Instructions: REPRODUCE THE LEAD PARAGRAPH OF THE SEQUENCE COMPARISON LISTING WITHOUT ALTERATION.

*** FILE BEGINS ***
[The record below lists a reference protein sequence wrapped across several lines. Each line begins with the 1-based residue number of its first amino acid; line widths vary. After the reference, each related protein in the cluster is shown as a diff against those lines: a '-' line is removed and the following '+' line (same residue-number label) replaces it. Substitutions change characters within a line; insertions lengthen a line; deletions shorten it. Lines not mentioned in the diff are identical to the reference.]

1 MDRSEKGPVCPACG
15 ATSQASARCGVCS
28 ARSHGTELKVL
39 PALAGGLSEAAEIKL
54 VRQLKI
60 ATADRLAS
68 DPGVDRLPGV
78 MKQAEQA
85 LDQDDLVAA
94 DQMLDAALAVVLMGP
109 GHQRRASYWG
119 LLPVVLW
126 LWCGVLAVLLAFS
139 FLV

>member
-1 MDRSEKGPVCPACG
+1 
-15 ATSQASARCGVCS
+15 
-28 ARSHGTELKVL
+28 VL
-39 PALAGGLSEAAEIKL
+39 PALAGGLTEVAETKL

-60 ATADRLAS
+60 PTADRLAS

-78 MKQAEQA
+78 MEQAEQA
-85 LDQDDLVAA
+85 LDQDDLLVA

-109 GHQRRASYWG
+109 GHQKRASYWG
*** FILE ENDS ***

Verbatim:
[The record below lists a reference protein sequence wrapped across several lines. Each line begins with the 1-based residue number of its first amino acid; line widths vary. After the reference, each related protein in the cluster is shown as a diff against those lines: a '-' line is removed and the following '+' line (same residue-number label) replaces it. Substitutions change characters within a line; insertions lengthen a line; deletions shorten it. Lines not mentioned in the diff are identical to the reference.]